For the past eight six years I’ve been making charcoal drawings of my possessions, including my grandmother’s cast iron doorstop, my underwear, my jewelry, a small bronze Buddha. I draw with the softest charcoal possible so that the dust falls in shadows. The titles often describe the objects and sometimes their colors. For example, a black charcoal drawing of nine views of a bar of white dove soap is titled Nine White Doves. I completed a series of drawings based on Andersen’s Fairy Tales that are framed with matchsticks. Recently, I’ve been making more elaborate drawings with charcoal, pastels, and watercolor.
I’m utterly in love with the sound of charcoal as it crunches between my fingers as I push it into the paper, how it glides along the surface and disappears when erased with a kneaded eraser or chamois, how it breaks and cracks, how the dust settles naturally or when I blow on the drawing. These were the first methods and tools I learned as a beginning art student and here I am again. I’m reminded of one of my favorite (and often quoted) passages from T.S. Eliot’s Four Quartets:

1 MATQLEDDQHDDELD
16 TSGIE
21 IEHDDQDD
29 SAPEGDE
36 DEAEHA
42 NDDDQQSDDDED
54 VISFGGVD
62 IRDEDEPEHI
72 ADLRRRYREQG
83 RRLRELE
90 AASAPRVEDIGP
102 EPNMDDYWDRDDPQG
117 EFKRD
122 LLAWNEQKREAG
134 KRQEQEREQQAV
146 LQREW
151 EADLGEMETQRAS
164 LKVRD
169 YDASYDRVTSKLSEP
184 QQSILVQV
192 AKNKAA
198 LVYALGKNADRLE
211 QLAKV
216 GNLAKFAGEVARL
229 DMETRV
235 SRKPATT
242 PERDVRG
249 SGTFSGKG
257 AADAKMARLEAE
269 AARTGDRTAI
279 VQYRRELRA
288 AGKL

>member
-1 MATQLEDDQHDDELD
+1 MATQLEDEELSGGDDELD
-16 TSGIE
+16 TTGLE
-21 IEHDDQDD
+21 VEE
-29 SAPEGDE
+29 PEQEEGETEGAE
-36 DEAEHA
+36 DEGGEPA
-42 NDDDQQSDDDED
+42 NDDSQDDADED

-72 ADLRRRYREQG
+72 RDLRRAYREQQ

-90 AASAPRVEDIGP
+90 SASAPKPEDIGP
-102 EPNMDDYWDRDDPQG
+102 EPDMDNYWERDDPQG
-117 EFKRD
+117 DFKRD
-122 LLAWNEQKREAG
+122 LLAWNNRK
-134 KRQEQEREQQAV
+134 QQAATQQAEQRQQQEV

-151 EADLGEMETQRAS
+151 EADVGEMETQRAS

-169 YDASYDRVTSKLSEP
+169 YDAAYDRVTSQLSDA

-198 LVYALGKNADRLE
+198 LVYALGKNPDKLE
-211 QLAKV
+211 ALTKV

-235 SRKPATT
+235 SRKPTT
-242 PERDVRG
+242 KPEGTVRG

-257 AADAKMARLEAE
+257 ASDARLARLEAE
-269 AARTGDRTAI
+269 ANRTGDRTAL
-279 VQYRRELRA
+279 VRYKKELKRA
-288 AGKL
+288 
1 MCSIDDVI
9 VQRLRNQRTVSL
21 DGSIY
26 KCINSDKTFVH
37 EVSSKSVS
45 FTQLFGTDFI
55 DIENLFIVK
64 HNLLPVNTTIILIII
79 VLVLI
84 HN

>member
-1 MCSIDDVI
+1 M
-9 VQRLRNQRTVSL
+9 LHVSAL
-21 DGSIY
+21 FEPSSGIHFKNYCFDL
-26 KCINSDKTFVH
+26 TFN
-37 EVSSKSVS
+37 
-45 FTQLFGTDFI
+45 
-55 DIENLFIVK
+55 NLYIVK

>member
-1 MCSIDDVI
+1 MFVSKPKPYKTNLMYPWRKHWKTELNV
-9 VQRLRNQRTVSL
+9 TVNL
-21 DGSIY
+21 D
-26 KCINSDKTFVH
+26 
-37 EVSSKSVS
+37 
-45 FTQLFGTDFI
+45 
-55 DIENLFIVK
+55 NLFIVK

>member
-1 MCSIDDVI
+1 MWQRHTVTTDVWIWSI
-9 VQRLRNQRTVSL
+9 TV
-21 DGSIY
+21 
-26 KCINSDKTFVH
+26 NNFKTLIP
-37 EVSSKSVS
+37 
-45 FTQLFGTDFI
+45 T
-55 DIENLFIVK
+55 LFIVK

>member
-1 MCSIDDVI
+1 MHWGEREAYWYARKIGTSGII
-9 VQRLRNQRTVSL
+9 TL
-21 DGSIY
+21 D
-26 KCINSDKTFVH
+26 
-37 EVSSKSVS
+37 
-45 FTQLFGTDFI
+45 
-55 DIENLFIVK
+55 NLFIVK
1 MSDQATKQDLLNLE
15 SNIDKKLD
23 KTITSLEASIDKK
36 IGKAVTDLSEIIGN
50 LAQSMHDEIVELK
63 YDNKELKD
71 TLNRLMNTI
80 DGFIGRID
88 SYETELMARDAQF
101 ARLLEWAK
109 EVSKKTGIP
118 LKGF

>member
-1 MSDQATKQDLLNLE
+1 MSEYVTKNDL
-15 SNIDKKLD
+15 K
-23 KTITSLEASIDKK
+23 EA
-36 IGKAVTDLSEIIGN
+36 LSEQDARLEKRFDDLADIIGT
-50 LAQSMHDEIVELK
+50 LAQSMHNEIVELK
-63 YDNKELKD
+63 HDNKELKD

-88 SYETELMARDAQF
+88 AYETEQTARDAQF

“We shall not cease from exploration
And the end of all our exploring
Will be to arrive where we started
And know the place for the first time. “